The Missing was my first piece composed specifically for dance. Eryc’s emotions are raw and unpretentious. He is informed about the traditions, expectations, and languages of modern dance, but no heady agenda ever interferes with the emotional impact he wants the dance to make first and foremost. So I consciously relinquished the scholastic agendas I’d been exposed to in my education (and which I’d always rebelled against anyway) and sought out whatever would allow dancers to feel the journey viscerally - not cerebrally. For example, I committed to repetition in the base line and brought it way down low to reach the vibrations that only thick wires can hit your gut with. I was also very deliberate with the long-range crescendo and decrescendo of this piece; each section feeds into the next, ever driving, pushing, and climaxing. Eryc’s choreography transformed a muscular piano solo into a powerful experience.

After spending a weekend rehearsal retreat with the dancers of Eryc Taylor Dance, I observed modern dance is frequently adverse - if not afraid - to exploring stillness. To permit light to enter the density of all that movement. As a composer, that fear is very relatable. In reaction, I wrote Song for Cello and Piano to inspire and encourage choreography to breathe and contrast all that go, go, go. My goal was to compose a piece illuminated by a shimmering faraway light that slowly nears closer and closer as the duet progresses.

Eryc Taylor Dance commissioned a 12 to 15 minute piece as the second of seven parts in his E A R T H project. I knew the scope and length of this project required something big. Without the resources to pay for a full orchestra and recording studio, Earth Creation became my first composition produced in a digital medium. I wanted dancers and listeners to experience the contrast between the catastrophic collisions that formed Earth and the serenity and beauty of a landscape relatively stable enough for mammals to evolve.

Funded by New York City Department of Cultural Affairs, The City Council, the New York State Council on the Arts, and the Marta Heflin Foundation.

The subject of Part Four of Eryc Taylor’s epic E A R T H project is the rise of human civilization. After I pinpointed that the commonality of all successful ancient and modern civilizations is the ability of humans to sacrifice personal needs for the greater good, I launched this piece with a noble French Horn solo. Paralleling the gradual development of civility within culture, this melody gradually adopts a stricter meter as order is cemented, growing contrapuntally. In the middle segment, I contrasted the nobility with a march of progress, marked by a strident feeling of inevitability, even at the expense of human rights and nature. To reflect civilization, I deliberately grounded this music in classical tonality, abandoning modern academic dictates of musical “modality” - or lack of it.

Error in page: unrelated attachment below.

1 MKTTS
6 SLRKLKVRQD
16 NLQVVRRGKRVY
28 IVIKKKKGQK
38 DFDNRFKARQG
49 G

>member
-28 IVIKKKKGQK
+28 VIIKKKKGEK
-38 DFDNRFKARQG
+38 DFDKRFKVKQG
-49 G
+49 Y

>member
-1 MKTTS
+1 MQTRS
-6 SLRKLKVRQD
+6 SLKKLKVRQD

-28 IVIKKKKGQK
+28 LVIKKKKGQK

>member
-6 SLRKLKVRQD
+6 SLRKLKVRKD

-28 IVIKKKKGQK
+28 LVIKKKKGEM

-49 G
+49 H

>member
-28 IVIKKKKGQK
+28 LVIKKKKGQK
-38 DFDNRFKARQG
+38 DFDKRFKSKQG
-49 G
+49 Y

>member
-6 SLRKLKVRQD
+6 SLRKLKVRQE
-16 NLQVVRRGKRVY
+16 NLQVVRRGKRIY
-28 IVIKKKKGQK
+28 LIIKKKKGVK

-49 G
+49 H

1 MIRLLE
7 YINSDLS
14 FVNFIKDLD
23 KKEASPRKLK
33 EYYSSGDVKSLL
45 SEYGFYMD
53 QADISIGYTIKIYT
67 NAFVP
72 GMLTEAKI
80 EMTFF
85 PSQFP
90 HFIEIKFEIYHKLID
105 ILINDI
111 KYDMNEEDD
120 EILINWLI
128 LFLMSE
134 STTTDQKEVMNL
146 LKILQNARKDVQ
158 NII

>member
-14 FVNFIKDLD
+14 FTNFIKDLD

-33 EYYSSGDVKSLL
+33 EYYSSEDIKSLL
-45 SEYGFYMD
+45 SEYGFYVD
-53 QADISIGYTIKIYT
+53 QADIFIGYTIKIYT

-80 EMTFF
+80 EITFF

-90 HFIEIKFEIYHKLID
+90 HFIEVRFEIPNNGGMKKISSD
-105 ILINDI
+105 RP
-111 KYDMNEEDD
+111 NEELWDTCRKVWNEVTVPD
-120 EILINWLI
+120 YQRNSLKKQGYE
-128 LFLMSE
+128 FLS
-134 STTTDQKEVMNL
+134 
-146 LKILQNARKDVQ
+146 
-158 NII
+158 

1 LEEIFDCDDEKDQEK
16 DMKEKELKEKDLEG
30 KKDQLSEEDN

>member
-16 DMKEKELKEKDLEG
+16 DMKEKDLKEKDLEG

Funded by New York City Department of Cultural Affairs, The City Council, the New York State Council on the Arts, and the Marta Heflin Foundation.


IN PROGRESS: “Mother Nature Sends Warnings” commissioned by Eryc Taylor Dance.

IN PROGRESS: “The Lure” commissioned by Eryc Taylor Dance.


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Writing under the pen name Rafe Haze, Daniel was a Lammy Finalist for best Gay Mystery in 2015 for his debut novel “The Next,” a tale of a deeply depressed New Yorker who works his way to the light by investigating the mysteries of his past and his courtyard neighbors.

Possibly the best book I’ve read in years.
The initial frenetic, unpleasantly acerbic state of our narrator has its origin in a damaged past which is unveiled little by little throughout the book. The sympathetic cop who reaches out to him has his own complex reasons for the way he is, and the chemistry of those two characters together - which encompasses both recognition and acceptance of each other’s weaknesses as well as their strengths - is unbelievably attractive. The mystery itself is beautifully constructed and interlocks seamlessly with the story of our protagonists’ lives - the one story line moves the other forward in a very natural way, leading both to quite satisfactory conclusions. This was the surprise read of the Awards for me, and it is undoubtedly a winner. I look forward to reading more from this author.
— Lambda Judge
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Be Still Be Silent

by Daniel Tobias

Full-length play in one act.

Careers and friendships careen near cliffs when autism collides with professional theater. A compassionate but realistic conversation that we must have now, wrapped in high comedy.

Readings to be announced...



You can do much more than you’re doing now.

Let me help you get to it.

In the pursuit of creative self-reliance I’ve developed specialized skills adjacent to music composition and writing. I offer these services to artists, performers, and producers: